Despite her shortcomings, Rakowski, in ways difficult to dissect and survey, loved her. When he was 5, she hitchhiked with him and his brother from California to Oregon to flee their father, who was being released from prison. Like much of Rakowski’s life—and those of many others—intent focused on escape--literally and internally.
It was around that time that he began to see the larger picture of his life. He stayed clean and sober and for 6 ½ months worked making custom modular homes. Within two months, he was promoted to lead man. It was a new form of success, and he began thinking about a broader range of possibilities.
His notions were vague and distant, and, perhaps, that’s why they didn’t last. In between incarcerations during the next few years, he managed to find his way to Linn-Benton Community College, where he surprised himself by earning a 3.5 GPA.
The following year, however, he returned to the streets.
“I hadn’t committed myself to education,” he says. “I hadn’t learned how to love myself.”
Then came Feb. 4, 2010, when he walked into court and pleaded guilty to Assault 3 and DUII. He served 13 months, enough time to decide it was time to turn around his downward train of a life. He returned to LBCC in spring of 2011 and found the support of mentors who saw in him what he couldn’t see in himself.
He entered OSU this fall with a 3.55 grade point average, improved to 3.75 as he entered spring term. A sociology major, he hopes to create a non-profit organization promoting education as a means of rehabilitation.
He now serves on the Education Implementation Subcommittee for the Governor’s Re-entry Council for the Department of Corrections and was a member of LBCC Student Leadership Council while attending there. He is the state re-entry officer for Oxford Houses of Oregon and mentors and advocates for those released from prison.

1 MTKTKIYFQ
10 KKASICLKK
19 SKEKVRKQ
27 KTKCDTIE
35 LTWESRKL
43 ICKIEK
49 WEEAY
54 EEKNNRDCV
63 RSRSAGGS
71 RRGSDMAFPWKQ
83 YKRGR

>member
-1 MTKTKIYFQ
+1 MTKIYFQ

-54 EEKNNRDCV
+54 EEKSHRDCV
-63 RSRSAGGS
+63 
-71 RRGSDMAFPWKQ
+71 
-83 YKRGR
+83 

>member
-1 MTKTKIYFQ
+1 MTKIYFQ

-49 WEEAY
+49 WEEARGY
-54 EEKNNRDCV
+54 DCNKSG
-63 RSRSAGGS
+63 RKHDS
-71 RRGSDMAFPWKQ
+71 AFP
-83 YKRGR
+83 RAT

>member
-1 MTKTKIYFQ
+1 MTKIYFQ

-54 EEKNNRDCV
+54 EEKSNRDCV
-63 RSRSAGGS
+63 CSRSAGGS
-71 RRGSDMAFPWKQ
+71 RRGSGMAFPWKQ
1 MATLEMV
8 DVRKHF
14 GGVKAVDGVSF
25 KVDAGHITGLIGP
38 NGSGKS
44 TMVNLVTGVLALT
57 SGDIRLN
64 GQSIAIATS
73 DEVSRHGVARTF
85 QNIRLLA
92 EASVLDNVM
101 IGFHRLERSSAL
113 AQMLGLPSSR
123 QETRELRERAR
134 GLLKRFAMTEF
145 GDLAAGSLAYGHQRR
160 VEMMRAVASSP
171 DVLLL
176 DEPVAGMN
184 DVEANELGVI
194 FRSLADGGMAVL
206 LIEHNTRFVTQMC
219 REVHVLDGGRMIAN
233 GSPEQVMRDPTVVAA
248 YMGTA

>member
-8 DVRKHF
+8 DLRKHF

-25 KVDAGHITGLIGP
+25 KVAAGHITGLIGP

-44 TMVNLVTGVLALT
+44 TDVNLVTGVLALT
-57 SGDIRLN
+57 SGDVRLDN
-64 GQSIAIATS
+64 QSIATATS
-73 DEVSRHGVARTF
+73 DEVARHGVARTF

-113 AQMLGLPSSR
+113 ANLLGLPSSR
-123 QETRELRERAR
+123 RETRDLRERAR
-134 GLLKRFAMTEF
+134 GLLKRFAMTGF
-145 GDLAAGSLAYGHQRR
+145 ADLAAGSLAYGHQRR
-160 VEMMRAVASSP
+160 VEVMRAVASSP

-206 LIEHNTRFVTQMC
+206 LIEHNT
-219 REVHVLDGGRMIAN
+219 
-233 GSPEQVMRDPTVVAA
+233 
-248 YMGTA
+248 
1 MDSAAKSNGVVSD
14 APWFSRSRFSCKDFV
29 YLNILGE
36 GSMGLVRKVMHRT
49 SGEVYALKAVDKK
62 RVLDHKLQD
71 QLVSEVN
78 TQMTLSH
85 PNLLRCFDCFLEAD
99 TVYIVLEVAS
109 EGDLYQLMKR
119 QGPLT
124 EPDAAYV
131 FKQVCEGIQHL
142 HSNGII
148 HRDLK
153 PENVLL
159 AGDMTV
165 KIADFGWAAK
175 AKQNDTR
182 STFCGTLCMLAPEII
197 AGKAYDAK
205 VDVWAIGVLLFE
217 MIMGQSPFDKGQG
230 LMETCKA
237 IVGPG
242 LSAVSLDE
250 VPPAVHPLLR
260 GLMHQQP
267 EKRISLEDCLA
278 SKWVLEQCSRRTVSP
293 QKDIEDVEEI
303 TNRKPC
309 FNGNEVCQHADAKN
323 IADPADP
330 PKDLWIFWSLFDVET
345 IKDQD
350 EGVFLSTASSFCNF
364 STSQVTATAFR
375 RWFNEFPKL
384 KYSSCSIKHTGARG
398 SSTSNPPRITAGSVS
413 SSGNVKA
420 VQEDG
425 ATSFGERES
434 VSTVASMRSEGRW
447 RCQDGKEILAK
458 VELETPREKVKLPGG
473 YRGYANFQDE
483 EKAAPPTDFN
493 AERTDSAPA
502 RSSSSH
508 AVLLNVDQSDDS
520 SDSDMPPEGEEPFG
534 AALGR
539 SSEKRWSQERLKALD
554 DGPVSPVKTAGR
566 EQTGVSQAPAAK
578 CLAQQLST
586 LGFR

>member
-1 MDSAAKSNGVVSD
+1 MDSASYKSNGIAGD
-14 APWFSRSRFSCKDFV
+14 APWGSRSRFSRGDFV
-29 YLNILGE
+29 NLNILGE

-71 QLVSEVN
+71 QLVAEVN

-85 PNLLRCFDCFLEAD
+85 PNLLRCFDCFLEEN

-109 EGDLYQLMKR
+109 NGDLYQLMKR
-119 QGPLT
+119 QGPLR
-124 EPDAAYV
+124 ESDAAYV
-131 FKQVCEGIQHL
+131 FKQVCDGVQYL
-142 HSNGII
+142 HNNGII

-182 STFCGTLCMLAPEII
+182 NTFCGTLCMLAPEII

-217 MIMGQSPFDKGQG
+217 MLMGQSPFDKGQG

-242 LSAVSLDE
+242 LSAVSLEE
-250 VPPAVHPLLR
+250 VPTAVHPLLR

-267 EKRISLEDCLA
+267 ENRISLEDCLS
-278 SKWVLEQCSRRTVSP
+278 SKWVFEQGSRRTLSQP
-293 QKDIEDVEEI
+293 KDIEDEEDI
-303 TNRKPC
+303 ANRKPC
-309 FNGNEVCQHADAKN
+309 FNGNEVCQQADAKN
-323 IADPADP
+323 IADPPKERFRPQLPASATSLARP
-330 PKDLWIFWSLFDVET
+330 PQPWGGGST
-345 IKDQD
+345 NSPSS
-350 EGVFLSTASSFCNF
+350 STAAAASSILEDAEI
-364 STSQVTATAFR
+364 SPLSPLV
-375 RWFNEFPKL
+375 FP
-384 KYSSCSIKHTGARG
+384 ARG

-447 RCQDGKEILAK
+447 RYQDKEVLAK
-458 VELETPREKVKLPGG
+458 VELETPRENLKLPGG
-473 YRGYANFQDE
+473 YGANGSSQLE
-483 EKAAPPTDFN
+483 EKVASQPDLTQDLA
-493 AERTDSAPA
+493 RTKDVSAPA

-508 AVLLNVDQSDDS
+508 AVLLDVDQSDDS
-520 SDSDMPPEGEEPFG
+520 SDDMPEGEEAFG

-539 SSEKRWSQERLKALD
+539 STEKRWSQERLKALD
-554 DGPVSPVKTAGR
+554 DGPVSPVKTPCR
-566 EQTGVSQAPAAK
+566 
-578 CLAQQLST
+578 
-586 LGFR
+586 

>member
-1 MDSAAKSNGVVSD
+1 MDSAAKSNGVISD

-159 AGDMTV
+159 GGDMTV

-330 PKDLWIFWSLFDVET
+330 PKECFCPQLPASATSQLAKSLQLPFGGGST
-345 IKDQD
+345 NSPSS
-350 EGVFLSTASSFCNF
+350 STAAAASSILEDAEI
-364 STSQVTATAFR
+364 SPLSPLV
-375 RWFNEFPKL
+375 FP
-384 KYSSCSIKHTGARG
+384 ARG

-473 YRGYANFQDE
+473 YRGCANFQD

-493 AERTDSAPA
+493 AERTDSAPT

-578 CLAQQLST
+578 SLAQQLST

As he sits at a table in the CRC, he lifts his fists. “I can’t use these anymore,” he says. He points to his head. “I have to use this, and I have to constantly check my motives. I always have to tell myself that I’m just one bad decision from being right back where I was. I can’t let that happen.”
Rakowski lives in Albany at the Oxford House, where those in recovery support each other as they put in place one brick at a time hoping to build a new foundation and a sturdy belief in themselves.
“Why would I want to go back to that life after all that I’ve achieved?” he says. “I have no self-confidence a lot of the time. I never thought I’d get this far. I should be confident with what I’ve achieved, but sometimes I feel that my accomplishments aren’t really me.”
He credits the Oxford House with providing him with structure, and he credits those at LBCC and OSU for providing him with mentors who have supported and helped him discover within himself a man with open hands rather than fists.
“I realized that the definition of insanity is when you keep doing the same thing over and over expecting different results. That’s what I was doing.”
When he visits prisons and rehabilitation programs to tell his story, he describes the steep, uphill climb that must be faced head-on. What makes it worthwhile, he says, is the spectacular view from above.
Story and photos by Duane Noriyuki